Staff as Students of Social Justice
Program for Staff to audit AC Courses
About the Program
The 'Staff as Students of Social Justice' (SSSJ) Program is an opportunity for up to 25 staff per semester (from the Division of Undergraduate Education and beyond) to audit an American Cultures course and participate in discussions about timely and important topics. Piloted in Fall 2020, the SSSJ Program is a unique opportunity to learn first-hand from leading scholars and American Cultures instructors about the intersections of race, ethnicity, and gender; dig into subjects of personal interests; and build connections with faculty, students, and fellow staff colleagues.
- Staff participants audit a course of their choosing from a curated list of relevant AC courses, which vary each semester.
- Staff participate in a weekly discussion section led by a GSI specifically for staff.
- Flexible scheduling: roughly 3-4 hours of class/discussion per week (plus additional time for optional readings)
- Professional development opportunity: staff work with their supervisors to ensure that they will be able to take full advantage of this learning opportunity
- Staff complete a sharable artifact with their classmates instead of assignments/ exams/ finals to showcase what they learned and gained from experience with other members of VCUE. These artifacts are presented at the end of each term - check out some examples from the Fall 2020 cohort below!
- Upon completion with at least an 80% attendance rate and participation during meetings, staff receive a certificate of completion signed by the Vice Chancellor of Undergraduate Education, Catherine Koshland, and a letter in their HR file for merit and performance reviews.
We’re excited to offer four exciting courses for Spring 2022. Staff discussion sections will be led by Graduate Student Instructor David Maldonado (Graduate School of Education) with flexible dates, guest speakers, and a unified curriculum. The deadline to register is January 21, 2022.
Please see the application here.
Through this course, we learned how the devastating fires we experience in California today are a product of climate change and pervasive policies of suppression deeply connected to settler colonialism, white supremacy, and dispossession of Native peoples from their ancestral lands. We also learned from guest speakers about several tribal groups' ongoing efforts to preserve, sustain, revitalize, and share their cultural practices and scientific knowledge.Jean Cheng, Sarah Pickett, and Alex Tan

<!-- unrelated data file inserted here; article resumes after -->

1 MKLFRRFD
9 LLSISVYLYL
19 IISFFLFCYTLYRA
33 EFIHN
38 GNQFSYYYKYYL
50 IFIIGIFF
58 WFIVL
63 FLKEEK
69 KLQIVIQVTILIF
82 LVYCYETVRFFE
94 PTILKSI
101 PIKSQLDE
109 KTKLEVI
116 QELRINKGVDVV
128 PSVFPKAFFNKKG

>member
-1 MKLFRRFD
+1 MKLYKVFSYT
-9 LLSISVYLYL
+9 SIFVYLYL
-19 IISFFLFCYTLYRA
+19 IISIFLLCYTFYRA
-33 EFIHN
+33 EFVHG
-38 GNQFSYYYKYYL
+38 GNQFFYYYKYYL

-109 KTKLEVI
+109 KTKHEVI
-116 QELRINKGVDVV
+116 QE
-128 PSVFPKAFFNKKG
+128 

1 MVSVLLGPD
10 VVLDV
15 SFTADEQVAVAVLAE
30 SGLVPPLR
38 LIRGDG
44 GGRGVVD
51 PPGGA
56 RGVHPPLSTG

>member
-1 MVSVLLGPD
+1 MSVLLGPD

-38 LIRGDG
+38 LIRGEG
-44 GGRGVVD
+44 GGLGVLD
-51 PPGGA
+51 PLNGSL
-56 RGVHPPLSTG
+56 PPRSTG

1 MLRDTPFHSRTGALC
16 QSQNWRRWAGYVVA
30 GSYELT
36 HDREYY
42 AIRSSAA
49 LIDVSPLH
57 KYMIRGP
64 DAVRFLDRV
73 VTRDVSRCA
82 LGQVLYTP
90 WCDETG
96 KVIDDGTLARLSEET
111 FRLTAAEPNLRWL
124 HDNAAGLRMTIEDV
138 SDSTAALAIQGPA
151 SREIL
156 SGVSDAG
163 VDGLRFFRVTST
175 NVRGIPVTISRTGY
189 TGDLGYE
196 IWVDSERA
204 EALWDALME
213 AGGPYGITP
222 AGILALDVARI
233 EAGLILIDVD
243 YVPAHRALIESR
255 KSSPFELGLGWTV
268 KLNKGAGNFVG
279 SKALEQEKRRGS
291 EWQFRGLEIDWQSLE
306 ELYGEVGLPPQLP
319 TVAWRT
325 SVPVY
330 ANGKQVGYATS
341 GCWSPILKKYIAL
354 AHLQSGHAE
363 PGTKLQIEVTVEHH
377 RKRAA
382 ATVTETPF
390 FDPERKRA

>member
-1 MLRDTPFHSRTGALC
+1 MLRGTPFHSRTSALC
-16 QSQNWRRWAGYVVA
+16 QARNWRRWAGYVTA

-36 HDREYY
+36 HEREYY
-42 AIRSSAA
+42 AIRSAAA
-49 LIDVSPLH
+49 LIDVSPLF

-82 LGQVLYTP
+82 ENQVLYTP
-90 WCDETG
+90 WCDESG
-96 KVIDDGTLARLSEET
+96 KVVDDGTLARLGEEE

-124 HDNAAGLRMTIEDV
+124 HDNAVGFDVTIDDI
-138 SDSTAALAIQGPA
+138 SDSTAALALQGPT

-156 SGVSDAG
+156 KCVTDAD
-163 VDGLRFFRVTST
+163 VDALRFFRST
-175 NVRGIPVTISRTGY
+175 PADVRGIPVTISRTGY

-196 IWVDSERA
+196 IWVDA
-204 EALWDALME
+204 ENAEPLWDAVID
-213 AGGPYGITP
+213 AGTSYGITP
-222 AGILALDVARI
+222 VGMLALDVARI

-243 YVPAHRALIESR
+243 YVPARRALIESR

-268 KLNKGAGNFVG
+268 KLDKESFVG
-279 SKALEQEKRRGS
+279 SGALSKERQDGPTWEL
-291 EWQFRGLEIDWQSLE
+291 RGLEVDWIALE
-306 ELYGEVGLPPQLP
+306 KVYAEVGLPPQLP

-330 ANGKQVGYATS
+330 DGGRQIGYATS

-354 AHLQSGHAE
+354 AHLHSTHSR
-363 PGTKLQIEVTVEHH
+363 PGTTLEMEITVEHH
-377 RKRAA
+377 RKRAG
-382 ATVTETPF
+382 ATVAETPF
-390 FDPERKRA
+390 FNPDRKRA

Spring 2022 Courses
Material Antiracisms and Carcerality
Instructor: David Maldonaldo
Sociology and Political Ecology of Agro-Food Systems (ESPM 155AC)
Instructor: Kathryn Teigen De Master
Introduction to Culture and Natural Resource Management (ESPM 50AC)
Instructor: Kurt Spreyer
Intro to the History of the United States: The United States from Settlement to Civil War (HISTORY 7A)
Instructor: Brian DeLay (recordings from Fall 2021 semester)
Fall 2021 Courses
History of American Capitalism History (HIST 133A)
Instructor: Caitlin C. Rosenthal
Tu/Th 12:30 pm - 1:59 pm
Introduction to the History of the United States: The U.S. from Settlement to Civil War (HISTORY 7A)
Instructor: Brian DeLay
Tu/Th 3:30 pm - 4:59 pm
Fire: Past, Present and Future Interactions with the People and Ecosystems of California (ANTHRO C12AC /ESPM C22AC)
Instructors: Scott L. Stephens and Kent G. Lightfoot
M/W/F 10:00 am - 10:59 am
Environmental Justice: Race, Class, Equity, and the Environment (ESPM 163AC)
Instructor: Michael J. Mascarenhas
M/W 3:00 pm - 3:59 pm HYBRID. Lecture will be recorded.
Spring 2021 Courses
- Principles of Sociology (SOC 3), Instructor: Laleh Behbehanian
- Civil Rights and Social Movements in U.S. History (HIST C139C), Instructor: Waldo Martin
- The Urban Experience (GEOGRAPHY 70AC), Instructor: Brandi Summers
- Social Movements, Organizing, and Policy Change (PUBPOL 192AC), Instructor: Saru Jayaraman
Fall 2020 Courses
- “The 2020 Election,” (African American Studies C20AC / PUBPOL C20AC), Instructors: Michael Cohen and Saru Jayaraman
- “Fire: Past, Present, and Future Interactions with the People and Ecosystems of California," (ANTHRO C12AC and ESPM 22AC), Instructors: Kent Lightfoot and Scott Stephens
- “Introduction to Ethnic Studies,” (Ethnic Studies 11AC), Instructors: Juana Maria Rodriguez and Keith Feldman
- “Defiant Women: Gender, Power, and Violence in U.S. History,” (HIST 136AC), Instructor: Stephanie Jones-Rogers
- “Transforming Tech: Issues and Interventions in STEM and Silicon Valley”, (New Media 151AC), Instructor: Abigail De Kosnik
The best thing about the program was that I was able to gain a more firm and nuanced understanding of the harms and inequities of the tech industry while having really thoughtful conversations with our professors, my classmates, and folks from the VCUE Division around existing and imagined interventions into so many different facets of tech in a lot of other spaces from art to journalism to activism.Sara Assadi-Nik, Program Coordinator, Division of Summer Sessions, Study Abroad & Lifelong Learning
Summer 2021 Final Presentations
|Summer 2021 Presentation / Presenter||Time|
|Group #1: "Carceral Capitalism," with Aly Jarocki, Gillian Edgelow, Krystle Simon, Mariana Matthews, and Robert Hold||00:00|
|Group #2: Abolition Geography with Jasmine Valenzuela, Nancy Donovan, Tabea Mastel, and Vanessa Lujan||15:21|
|Group #3: Counterinsurgency and The Panthers with Carina Galicia, Dylan Howser, Erin Blanton, Les Gorske, Sandy Richmond, Dylan Howser, and Mark Shaw||26:54|
|Group #4: Mutual Aid and Survival Pending Revolution with Barbara Montano, Helena Weiss-Duman, Jenny Jones, Stacey Frederick, and Tanisha Muquit||45:43|